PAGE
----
Friday, June 10, 2005
Intelligent Design and the WatchMaker
One thing that has puzzled me about the intelligent design movement is its ignorance of how actual design happens. They claim that the existence of a pocket watch in a field implies a watchmaker, but it in fact doesn't - it implies the existence of thousands of watchmakers and a vast industrial system for making watches. It isn't an argument for God, but a nice example of how artifacts themselves evolve.
No one person invented the pocket watch. It came about gradually, through hundreds of small innovations. No one person even invented its core mechanism, the escapement. It first appeared in monastary clocks in the 13th century, was substantially improved by Huygens and Robert Hooke in the 18th, and has been tweaked ever since. There are dozens of hits on escapement even in the current US patent database, 700 years after its invention.
No one person even could invent a pocket watch. Its features are determined by a constant interaction between its makers and its users. Even simple things like how big it should be cannot be known in advance. Some users like it large so that it can be shown off or is easy to read, and some like it small to minimize weight. Some makers find it cheaper to build large because the tolerances are looser, and some to build small to save material. Even Robert Hooke, one of the smartest people of all time, didn't come up with the final form of the escapement, and that's only one part of a watch.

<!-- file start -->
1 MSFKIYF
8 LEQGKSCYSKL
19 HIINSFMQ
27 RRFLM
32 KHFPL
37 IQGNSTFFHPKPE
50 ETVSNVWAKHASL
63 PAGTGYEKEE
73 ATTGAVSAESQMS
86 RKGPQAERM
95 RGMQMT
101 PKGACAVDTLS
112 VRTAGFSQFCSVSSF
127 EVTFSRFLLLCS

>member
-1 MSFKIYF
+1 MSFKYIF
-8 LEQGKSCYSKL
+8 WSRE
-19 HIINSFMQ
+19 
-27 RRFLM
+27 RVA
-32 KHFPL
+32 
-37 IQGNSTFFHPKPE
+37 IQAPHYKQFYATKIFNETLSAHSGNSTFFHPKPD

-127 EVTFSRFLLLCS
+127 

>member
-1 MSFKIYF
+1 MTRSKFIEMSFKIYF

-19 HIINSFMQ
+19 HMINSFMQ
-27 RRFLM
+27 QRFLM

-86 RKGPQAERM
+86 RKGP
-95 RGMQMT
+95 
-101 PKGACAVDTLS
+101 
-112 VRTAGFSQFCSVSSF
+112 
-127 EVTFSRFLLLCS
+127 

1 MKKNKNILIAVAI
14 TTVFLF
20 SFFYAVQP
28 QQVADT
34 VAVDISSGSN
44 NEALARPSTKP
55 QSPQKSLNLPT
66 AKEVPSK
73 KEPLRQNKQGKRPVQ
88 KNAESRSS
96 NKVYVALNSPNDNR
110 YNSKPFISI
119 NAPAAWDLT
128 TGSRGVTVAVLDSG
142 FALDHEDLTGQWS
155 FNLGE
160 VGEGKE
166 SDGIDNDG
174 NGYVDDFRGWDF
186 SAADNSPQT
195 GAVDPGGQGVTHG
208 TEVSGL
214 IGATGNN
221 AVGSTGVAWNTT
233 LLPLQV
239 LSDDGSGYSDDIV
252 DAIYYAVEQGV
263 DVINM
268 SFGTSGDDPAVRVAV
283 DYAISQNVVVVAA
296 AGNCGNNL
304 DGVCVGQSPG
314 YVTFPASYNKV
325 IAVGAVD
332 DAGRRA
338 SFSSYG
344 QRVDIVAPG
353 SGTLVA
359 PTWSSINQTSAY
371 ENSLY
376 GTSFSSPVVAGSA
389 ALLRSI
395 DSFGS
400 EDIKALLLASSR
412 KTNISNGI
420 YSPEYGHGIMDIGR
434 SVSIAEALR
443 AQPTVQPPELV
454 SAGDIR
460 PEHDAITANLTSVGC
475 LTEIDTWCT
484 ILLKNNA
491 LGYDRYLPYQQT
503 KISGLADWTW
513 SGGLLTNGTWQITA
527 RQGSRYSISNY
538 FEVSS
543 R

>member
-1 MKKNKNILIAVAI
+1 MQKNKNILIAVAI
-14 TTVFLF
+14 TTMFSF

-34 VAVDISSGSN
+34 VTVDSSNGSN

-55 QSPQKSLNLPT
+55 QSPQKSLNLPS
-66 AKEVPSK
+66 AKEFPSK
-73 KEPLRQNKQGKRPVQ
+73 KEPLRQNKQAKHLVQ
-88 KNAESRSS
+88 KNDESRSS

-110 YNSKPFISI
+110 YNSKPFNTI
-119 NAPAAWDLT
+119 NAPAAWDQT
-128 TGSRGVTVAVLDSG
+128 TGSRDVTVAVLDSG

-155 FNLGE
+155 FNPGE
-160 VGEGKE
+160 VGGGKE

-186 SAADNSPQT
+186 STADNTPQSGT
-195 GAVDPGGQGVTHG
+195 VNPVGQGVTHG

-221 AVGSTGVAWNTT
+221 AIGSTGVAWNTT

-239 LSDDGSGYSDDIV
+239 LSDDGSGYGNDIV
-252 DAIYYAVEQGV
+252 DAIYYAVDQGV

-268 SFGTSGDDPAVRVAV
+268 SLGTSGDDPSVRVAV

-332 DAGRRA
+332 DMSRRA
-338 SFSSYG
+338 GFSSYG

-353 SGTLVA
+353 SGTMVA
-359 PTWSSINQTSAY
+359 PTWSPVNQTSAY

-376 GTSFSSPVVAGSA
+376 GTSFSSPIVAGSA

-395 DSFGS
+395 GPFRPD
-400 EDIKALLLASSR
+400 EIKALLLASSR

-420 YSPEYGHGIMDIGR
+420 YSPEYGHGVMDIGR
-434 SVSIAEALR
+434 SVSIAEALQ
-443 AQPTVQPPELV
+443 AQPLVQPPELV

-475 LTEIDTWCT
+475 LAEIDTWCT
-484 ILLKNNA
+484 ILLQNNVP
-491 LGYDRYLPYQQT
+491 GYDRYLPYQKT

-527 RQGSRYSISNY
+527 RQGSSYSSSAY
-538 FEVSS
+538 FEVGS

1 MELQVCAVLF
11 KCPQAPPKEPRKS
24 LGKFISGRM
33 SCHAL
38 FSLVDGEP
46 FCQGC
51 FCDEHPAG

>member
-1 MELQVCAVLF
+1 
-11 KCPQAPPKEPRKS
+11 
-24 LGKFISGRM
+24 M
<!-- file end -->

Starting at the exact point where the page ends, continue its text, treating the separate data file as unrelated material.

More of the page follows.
Watches aren't examples of blinding flashes of inspiration. They change gradually over time from one shape to another as their mechanisms change and tastes change. Hmmm, a constant play between form and function, with popular features getting fast widespread adoption - what other process does this remind one of?
/jlr (John Redford, http://www.theworld.com/~jlr)
Hat tip to goatchowder